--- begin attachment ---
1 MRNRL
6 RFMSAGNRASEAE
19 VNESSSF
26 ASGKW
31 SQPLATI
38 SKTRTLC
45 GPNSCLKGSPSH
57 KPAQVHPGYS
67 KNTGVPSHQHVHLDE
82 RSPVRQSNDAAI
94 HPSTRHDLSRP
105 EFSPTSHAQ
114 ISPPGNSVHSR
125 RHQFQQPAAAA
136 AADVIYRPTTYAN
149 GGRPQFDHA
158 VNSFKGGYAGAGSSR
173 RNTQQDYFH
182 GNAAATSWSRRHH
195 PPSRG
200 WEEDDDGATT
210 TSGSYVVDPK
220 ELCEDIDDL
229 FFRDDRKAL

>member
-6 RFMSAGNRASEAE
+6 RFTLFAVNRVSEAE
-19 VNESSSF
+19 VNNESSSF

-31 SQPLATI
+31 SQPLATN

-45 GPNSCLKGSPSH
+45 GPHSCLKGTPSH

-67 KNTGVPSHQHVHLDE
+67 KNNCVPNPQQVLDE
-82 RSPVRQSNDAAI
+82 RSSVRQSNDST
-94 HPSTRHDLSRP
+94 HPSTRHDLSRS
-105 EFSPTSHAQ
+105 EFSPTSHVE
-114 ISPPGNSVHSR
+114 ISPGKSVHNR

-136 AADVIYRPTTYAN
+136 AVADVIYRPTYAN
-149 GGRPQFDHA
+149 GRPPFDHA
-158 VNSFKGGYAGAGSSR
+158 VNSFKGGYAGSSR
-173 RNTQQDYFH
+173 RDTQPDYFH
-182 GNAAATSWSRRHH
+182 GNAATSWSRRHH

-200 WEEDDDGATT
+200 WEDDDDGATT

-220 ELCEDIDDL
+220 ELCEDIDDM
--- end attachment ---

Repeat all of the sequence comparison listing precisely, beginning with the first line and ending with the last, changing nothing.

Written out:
1 MRNRL
6 RFMSAGNRASEAE
19 VNESSSF
26 ASGKW
31 SQPLATI
38 SKTRTLC
45 GPNSCLKGSPSH
57 KPAQVHPGYS
67 KNTGVPSHQHVHLDE
82 RSPVRQSNDAAI
94 HPSTRHDLSRP
105 EFSPTSHAQ
114 ISPPGNSVHSR
125 RHQFQQPAAAA
136 AADVIYRPTTYAN
149 GGRPQFDHA
158 VNSFKGGYAGAGSSR
173 RNTQQDYFH
182 GNAAATSWSRRHH
195 PPSRG
200 WEEDDDGATT
210 TSGSYVVDPK
220 ELCEDIDDL
229 FFRDDRKAL

>member
-6 RFMSAGNRASEAE
+6 RFTLFAVNRVSEAE
-19 VNESSSF
+19 VNNESSSF

-31 SQPLATI
+31 SQPLATN

-45 GPNSCLKGSPSH
+45 GPHSCLKGTPSH

-67 KNTGVPSHQHVHLDE
+67 KNNCVPNPQQVLDE
-82 RSPVRQSNDAAI
+82 RSSVRQSNDST
-94 HPSTRHDLSRP
+94 HPSTRHDLSRS
-105 EFSPTSHAQ
+105 EFSPTSHVE
-114 ISPPGNSVHSR
+114 ISPGKSVHNR

-136 AADVIYRPTTYAN
+136 AVADVIYRPTYAN
-149 GGRPQFDHA
+149 GRPPFDHA
-158 VNSFKGGYAGAGSSR
+158 VNSFKGGYAGSSR
-173 RNTQQDYFH
+173 RDTQPDYFH
-182 GNAAATSWSRRHH
+182 GNAATSWSRRHH

-200 WEEDDDGATT
+200 WEDDDDGATT

-220 ELCEDIDDL
+220 ELCEDIDDM